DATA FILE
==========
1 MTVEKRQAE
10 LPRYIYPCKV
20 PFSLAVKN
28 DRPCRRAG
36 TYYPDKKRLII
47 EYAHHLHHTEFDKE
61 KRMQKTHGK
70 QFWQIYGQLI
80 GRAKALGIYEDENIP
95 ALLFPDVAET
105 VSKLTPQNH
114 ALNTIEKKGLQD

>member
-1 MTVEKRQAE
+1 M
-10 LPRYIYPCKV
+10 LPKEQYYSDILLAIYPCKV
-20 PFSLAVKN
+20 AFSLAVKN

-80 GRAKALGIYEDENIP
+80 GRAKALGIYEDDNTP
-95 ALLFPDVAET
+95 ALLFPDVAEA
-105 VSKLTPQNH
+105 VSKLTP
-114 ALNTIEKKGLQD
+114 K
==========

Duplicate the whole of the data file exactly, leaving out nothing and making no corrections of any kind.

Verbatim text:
1 MTVEKRQAE
10 LPRYIYPCKV
20 PFSLAVKN
28 DRPCRRAG
36 TYYPDKKRLII
47 EYAHHLHHTEFDKE
61 KRMQKTHGK
70 QFWQIYGQLI
80 GRAKALGIYEDENIP
95 ALLFPDVAET
105 VSKLTPQNH
114 ALNTIEKKGLQD

>member
-1 MTVEKRQAE
+1 M
-10 LPRYIYPCKV
+10 LPKEQYYSDILLAIYPCKV
-20 PFSLAVKN
+20 AFSLAVKN

-80 GRAKALGIYEDENIP
+80 GRAKALGIYEDDNTP
-95 ALLFPDVAET
+95 ALLFPDVAEA
-105 VSKLTPQNH
+105 VSKLTP
-114 ALNTIEKKGLQD
+114 K